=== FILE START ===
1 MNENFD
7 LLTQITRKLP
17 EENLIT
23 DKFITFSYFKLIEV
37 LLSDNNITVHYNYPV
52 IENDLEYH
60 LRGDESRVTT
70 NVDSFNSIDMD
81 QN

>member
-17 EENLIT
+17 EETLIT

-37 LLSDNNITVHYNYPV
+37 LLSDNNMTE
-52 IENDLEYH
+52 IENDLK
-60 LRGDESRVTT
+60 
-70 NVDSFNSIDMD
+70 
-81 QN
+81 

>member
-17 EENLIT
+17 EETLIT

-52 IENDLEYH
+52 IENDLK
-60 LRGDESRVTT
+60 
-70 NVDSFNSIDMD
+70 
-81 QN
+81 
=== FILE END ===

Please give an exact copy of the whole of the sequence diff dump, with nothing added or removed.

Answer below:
1 MNENFD
7 LLTQITRKLP
17 EENLIT
23 DKFITFSYFKLIEV
37 LLSDNNITVHYNYPV
52 IENDLEYH
60 LRGDESRVTT
70 NVDSFNSIDMD
81 QN

>member
-17 EENLIT
+17 EETLIT

-37 LLSDNNITVHYNYPV
+37 LLSDNNMTE
-52 IENDLEYH
+52 IENDLK
-60 LRGDESRVTT
+60 
-70 NVDSFNSIDMD
+70 
-81 QN
+81 

>member
-17 EENLIT
+17 EETLIT

-52 IENDLEYH
+52 IENDLK
-60 LRGDESRVTT
+60 
-70 NVDSFNSIDMD
+70 
-81 QN
+81 